The Open Base Station Architecture Initiative (OBSAI), the industry forum of over 40 telecommunications companies creating open specifications for base station architecture, has released the first OBSAI interface specifications.
The aim of producing the specifications for internal interfaces between base station modules is to enable the design and manufacture of non-proprietary modules and components for key base station functions.
Non-proprietary modules should reduce the development effort and costs traditionally associated with creating new base station product ranges, giving access to a wide range of technologies.
Jukka Klemettila, chairperson of OBSAI said that having open specifications would help operators overcome the high costs and complexity of bringing advanced mobile services to market.
“The release of OBSAI’s first specifications marks an important milestone for the industry. Nothing like this has been achieved so far and we believe that this will help the industry face these challenges,” Klemettila said.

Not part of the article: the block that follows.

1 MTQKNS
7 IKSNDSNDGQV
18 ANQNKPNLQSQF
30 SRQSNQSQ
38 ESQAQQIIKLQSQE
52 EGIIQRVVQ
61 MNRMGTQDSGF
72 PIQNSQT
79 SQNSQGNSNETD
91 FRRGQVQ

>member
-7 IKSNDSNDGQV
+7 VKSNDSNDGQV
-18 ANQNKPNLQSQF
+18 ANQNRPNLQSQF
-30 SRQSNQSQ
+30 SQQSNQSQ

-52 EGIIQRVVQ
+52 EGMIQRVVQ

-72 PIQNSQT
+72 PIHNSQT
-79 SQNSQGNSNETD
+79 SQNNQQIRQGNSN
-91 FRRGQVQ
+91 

The specifications apply to interfaces between a base station’s control, transport, and base band functions. Currently, a number of OBSAI members are working on implementing products based on these interface specifications.
According to OBSAI, by 2005 industry-wide adoption of the interface specifications will accelerate the transition towards an open base station module market.
Howard Bubb, general manager of Intel Communications Group said, “We are excited about the new business opportunities enabled by specifications such as those developed by OBSAI,” said.
“OBSAI is an important initiative that helps base station equipment supplier’s focus on the areas where they truly add value, the integration of the components into complex system, yielding increased innovation,” stated Ken Rehbehn, principal analyst, at CurrentAnalysis
“Availability of two key OBSAI interface specifications is a great milestone, leading to real implementations that benefit ultimately the mobile operators,” he continued.
Full details can be found from: www.obsai.org.